If the 34 million American households of color resided in a single state, their household electricity demand would exceed that of all the residential, commercial, and industrial users in California, the state with the highest electricity demand in the country. Households of color demanded as much as 385 billion kilowatt hours of electricity in 2009. Based on the most recent retail price data available, this translates to $41 billion in electricity buying power. This buying power will likely climb for the foreseeable future. The number of households of color in the United States is projected to increase to 56 million by 2030 and reach an estimated 80 million by 2050. Communities of color are clearly significant consumers of electricity. Could they be significant producers, too?
With worldwide demand for energy exploding, the race is on to make greater use of renewable energy. Wind, solar, geothermal, and bio-fuels offer clean and potentially inexhaustible supplies. Technology is advancing rapidly toward making these energy sources accessible and competitively priced.
Yet scholarship, policy, and market innovation have not explored community-generated renewable energy. Nor have we considered communities of color as part of our energy future. Now is the time to do so. This paper outlines an approach to Energy Democracy. The goal of Energy Democracy is to create community-owned or controlled renewable energy and invest that capacity with democratic principles that foster interdependence, conservation, wealth-building, political autonomy, and economic opportunity. Small-scale, locally owned or controlled renewable energy projects can be structured to allow local investment, sweat equity, and a transparent process for setting fair prices.
Energy Democracy is a policy framework with the goal of transforming neglected and isolated communities—often poor, and often communities of color—into energy producers who contribute to the nation’s overall capacity, add clean energy to the grid, enhance their economic and political ties across the region, and supply their own energy needs. Without intervention, communities of color risk missing a transformative opportunity for a meaningful role in America’s changing energy economy. With people of color fast becoming half of the national population, this would be a loss for both communities of color and the nation.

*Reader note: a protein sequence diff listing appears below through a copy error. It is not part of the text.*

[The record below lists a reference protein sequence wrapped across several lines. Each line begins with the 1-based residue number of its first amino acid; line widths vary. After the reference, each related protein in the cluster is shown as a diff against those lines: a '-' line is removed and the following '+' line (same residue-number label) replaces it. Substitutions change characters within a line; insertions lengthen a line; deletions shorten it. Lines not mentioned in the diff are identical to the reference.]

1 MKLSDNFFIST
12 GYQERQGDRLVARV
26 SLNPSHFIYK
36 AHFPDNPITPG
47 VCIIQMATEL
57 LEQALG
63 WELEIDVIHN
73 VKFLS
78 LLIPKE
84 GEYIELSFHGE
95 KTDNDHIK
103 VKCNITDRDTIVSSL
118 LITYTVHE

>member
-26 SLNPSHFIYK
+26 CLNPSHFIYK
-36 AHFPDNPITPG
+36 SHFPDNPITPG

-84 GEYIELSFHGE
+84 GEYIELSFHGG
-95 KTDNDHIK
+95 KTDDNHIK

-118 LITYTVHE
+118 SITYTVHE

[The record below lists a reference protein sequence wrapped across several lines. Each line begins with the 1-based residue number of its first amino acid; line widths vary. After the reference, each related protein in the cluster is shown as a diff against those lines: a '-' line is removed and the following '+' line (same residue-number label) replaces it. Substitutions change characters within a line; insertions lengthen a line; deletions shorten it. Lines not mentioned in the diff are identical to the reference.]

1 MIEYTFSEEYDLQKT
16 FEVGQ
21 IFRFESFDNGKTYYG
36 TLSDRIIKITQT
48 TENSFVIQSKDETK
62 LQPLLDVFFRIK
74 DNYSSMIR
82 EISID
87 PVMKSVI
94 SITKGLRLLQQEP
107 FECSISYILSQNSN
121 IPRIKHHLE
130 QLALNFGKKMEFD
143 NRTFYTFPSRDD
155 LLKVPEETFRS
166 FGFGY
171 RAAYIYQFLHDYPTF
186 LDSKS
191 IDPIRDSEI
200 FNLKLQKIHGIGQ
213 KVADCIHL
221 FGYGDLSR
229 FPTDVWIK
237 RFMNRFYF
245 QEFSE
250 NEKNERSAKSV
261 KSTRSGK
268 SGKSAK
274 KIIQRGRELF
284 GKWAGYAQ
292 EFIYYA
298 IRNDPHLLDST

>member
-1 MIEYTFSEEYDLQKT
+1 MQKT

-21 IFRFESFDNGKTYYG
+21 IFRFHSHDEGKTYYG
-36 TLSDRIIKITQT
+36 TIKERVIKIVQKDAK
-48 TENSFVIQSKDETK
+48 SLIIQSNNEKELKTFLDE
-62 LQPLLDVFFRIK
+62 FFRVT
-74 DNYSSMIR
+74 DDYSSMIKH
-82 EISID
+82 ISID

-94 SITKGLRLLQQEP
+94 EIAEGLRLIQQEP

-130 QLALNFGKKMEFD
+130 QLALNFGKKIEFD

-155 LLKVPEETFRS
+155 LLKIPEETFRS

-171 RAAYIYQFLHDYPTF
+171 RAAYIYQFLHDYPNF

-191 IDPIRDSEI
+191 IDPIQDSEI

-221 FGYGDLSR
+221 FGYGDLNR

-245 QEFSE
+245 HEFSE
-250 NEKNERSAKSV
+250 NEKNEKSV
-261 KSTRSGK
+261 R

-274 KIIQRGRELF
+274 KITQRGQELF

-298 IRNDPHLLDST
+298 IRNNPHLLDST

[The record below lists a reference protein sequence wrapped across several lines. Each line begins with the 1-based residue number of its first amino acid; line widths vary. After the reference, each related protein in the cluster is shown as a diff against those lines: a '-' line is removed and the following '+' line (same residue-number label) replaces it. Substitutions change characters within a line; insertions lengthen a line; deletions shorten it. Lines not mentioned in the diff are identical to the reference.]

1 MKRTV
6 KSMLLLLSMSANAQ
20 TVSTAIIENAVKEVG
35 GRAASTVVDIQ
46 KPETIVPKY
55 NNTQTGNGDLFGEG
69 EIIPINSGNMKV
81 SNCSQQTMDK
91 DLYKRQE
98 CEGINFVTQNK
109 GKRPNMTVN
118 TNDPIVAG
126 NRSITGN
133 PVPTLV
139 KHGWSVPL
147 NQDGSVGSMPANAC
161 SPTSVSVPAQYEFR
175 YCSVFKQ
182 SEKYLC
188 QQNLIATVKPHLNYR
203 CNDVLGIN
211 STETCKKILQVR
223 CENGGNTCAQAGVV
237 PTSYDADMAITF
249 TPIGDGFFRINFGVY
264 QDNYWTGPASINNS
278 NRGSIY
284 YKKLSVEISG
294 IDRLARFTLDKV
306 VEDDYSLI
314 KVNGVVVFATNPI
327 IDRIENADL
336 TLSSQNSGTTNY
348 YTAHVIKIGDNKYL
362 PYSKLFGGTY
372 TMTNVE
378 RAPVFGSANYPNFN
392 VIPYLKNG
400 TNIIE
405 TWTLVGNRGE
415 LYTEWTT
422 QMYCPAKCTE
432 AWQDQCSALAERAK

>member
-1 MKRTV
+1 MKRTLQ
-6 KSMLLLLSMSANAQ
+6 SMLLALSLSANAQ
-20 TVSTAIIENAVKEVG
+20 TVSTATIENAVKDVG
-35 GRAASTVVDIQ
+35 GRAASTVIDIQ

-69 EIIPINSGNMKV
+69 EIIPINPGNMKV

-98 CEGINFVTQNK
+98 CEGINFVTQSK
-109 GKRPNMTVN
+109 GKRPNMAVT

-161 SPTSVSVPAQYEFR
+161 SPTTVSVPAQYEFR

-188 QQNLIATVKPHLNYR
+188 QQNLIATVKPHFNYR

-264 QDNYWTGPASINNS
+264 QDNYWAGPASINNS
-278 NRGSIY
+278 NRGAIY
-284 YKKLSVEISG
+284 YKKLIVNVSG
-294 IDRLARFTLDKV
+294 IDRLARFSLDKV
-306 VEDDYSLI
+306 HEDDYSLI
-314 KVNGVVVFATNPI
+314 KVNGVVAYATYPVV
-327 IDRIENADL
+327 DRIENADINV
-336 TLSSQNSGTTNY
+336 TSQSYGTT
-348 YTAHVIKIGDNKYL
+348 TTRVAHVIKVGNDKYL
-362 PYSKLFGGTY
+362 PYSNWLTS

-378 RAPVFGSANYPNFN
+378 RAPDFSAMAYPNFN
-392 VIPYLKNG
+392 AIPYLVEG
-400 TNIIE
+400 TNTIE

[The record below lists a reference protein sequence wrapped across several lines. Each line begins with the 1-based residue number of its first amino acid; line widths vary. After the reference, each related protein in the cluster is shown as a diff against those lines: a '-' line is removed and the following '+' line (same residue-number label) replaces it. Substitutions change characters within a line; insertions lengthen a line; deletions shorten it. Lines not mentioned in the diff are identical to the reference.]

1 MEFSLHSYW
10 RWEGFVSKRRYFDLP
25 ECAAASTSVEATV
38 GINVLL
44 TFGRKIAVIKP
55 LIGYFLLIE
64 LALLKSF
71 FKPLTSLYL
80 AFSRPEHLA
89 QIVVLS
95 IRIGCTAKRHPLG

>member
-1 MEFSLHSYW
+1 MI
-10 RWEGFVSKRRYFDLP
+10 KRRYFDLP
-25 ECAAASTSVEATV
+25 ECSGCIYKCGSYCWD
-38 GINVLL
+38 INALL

This white paper explores the challenges and opportunities communities of color face as participants in a renewable energy economy. With the right ownership models, clear and supportive tax incentives and finance policy, reformed land use and zoning policies, and equitable access to the grid, emerging technology allows communities of color to establish themselves as power producers. This white paper is focused on communityowned, small-scale renewable generators in electricity markets.
Communities of color that become energy producers will transform their relationships with the larger regional economy, bringing improved infrastructure, increased wealth, and greater political interdependence between communities of color and their neighbors. This potential requires informed leadership and innovative policy to become a reality. The following recommendations represent the first steps.
Download Energy Democracy (PDF) here
Table of Contents
- Acknowledgements 3
- Advisory Board 4
- Executive Summary 6
- Introduction 8
- Communities of Color and Energy 10
- The Emerging Energy Landscape 13
- Renewables 13
- Small-Scale Generators 14
- Consumption & Pricing 15
- Distributed Generation 18
- Structural Hurdles to Energy Democracy 21
- Ownership & Control 21
- Shallow Depth of Financial Tools 22
- Information Access & Education 22
- Transmission & Distribution 23
- Model Programs & Policies 24
- Village Energy—Scalable, Gridless Solar Energy Inclusion (Bangladesh) 24
- United Power—The First Solar Farm Cooperative (Brighton, Colorado) 24
- Ontario Green Energy Communities (Ontario, Canada) 25
- Evergreen Initiative—Owning Our Jobs (Cleveland, Ohio) 26
- Energy Improvement Districts (Stamford, Connecticut) 27
- Recommendations 28
- For the Federal Government 28
- For State, Local & Regional Governments 29
- For Community Building Organizations & Social Entrepreneurs 29